It has also made me more empathetic to the rest of the LGBTQ+ community. So many people act like sexuality is a choice, and being raised in a conservative Christian community, I had that thought process ingrained in my head from a young age. However, I have now accepted that I cannot force myself to be sexually attracted to anyone. I literally can not do it, no matter how cute or nice or funny someone is. No one can force themselves to be attracted to ANYONE. If a man never feels sexually attracted to women, it just isn’t going to happen, even if he really wants to and tries to force it by behaving a certain way. Someone who feels sexually attracted to both men and women can’t control that, either- it just happens. You can’t choose sexual attraction.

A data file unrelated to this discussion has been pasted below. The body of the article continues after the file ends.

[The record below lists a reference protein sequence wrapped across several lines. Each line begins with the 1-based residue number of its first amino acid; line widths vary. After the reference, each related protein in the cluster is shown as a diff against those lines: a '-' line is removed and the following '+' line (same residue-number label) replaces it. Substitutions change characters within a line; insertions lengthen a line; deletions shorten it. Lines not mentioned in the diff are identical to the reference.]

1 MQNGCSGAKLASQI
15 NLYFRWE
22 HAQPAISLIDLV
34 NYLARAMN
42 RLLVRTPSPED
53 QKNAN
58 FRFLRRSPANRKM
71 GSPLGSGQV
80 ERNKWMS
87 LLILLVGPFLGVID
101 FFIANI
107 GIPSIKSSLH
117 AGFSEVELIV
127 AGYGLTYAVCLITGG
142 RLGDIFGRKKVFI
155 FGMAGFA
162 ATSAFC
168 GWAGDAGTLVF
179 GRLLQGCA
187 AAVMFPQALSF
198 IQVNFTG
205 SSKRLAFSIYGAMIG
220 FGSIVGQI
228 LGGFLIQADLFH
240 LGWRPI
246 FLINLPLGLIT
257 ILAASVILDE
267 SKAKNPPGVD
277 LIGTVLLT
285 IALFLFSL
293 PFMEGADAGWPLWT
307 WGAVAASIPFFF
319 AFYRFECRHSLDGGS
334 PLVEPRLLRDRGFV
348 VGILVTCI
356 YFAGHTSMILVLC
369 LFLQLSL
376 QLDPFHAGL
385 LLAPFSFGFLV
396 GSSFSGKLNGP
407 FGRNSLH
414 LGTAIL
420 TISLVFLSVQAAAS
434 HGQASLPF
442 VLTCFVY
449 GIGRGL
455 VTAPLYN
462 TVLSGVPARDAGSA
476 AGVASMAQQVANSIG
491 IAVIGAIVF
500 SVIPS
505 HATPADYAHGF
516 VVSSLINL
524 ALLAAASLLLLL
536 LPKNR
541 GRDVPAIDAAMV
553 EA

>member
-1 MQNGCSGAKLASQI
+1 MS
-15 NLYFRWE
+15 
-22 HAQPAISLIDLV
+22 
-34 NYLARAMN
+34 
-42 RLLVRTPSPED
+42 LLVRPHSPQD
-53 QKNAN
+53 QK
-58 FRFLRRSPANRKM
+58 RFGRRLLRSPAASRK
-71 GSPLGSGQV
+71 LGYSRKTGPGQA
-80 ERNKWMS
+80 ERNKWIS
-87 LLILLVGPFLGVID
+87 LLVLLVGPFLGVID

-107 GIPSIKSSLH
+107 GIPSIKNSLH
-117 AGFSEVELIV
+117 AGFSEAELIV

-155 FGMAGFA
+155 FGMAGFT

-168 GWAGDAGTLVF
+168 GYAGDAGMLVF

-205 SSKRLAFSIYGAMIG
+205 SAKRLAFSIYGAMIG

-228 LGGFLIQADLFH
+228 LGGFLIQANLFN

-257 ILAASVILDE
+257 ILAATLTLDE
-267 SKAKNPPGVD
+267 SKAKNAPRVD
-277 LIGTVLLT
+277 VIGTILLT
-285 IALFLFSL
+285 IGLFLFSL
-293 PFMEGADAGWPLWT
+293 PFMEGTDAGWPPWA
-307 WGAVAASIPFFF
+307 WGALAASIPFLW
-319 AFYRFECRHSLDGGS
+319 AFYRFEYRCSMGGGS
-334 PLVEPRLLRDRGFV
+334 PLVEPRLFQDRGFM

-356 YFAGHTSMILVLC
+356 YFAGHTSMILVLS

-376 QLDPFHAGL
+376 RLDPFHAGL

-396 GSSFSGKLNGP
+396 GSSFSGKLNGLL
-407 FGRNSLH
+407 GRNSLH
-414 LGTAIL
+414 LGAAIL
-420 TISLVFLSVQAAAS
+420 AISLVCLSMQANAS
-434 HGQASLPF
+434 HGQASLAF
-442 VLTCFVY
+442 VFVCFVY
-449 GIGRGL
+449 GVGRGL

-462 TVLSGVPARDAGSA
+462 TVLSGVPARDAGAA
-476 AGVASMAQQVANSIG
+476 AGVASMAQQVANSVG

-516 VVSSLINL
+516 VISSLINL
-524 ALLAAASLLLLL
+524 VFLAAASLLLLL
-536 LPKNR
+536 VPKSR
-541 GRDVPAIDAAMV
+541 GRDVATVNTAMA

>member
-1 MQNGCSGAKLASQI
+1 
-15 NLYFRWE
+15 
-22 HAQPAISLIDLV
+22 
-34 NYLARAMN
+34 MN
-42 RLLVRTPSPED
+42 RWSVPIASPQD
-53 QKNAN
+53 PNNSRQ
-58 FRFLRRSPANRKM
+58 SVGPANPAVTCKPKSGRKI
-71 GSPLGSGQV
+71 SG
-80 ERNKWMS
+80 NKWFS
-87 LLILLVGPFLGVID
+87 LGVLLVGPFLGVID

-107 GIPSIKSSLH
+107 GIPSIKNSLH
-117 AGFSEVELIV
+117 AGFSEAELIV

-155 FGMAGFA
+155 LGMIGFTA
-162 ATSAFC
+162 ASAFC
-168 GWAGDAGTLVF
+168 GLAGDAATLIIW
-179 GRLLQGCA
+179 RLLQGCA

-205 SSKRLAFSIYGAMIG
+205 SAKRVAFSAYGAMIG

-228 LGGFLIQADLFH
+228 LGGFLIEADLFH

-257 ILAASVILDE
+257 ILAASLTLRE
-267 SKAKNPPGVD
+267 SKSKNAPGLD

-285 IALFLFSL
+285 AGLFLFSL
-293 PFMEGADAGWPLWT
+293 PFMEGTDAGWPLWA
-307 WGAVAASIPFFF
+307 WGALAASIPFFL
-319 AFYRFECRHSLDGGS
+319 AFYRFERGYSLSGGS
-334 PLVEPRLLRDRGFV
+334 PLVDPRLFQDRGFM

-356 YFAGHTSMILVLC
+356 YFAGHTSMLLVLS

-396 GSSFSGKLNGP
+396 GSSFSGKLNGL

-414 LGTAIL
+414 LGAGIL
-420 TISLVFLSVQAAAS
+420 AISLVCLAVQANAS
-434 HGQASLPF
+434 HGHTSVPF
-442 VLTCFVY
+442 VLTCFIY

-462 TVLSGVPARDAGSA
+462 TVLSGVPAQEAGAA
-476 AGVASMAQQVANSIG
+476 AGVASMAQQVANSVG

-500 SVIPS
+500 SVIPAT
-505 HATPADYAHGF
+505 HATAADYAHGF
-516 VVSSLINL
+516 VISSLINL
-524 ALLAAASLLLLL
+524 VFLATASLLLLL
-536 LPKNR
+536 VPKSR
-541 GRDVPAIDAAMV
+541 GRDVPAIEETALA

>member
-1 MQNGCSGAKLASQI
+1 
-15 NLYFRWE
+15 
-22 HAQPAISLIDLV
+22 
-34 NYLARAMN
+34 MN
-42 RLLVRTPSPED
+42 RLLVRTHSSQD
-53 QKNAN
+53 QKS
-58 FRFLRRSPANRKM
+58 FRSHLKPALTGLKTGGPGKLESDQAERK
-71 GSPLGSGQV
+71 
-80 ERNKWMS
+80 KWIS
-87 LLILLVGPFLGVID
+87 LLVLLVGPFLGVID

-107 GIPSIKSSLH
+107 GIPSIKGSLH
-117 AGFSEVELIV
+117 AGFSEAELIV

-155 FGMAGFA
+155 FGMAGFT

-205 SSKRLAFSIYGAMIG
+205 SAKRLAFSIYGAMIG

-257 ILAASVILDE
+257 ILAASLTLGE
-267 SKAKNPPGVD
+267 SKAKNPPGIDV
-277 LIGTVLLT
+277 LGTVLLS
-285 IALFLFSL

So that’s me. I am demisexual and I am not ashamed, because it’s something I have no control over. Sometimes I wish I could “fit in” with the rest of our culture and feel sexual desire, but I’ve accepted that I’ll never understand the sex-craze, and that’s okay. Part of me feels weird posting a blog all about sex, but honestly, I think things like sexuality should be discussed more. God created it after all, did He not? Ignorance does more harm than good.

Here are some resources on demisexuality if you want to read up on it more. If you have any questions at all, PLEASE don’t hesitate to reach out. Although I’m not an expert and am still learning every day, I’d love to have a conversation about it.

17 FAQs about Demisexuality

Myths about Demisexuality

Demisexuality Resource Center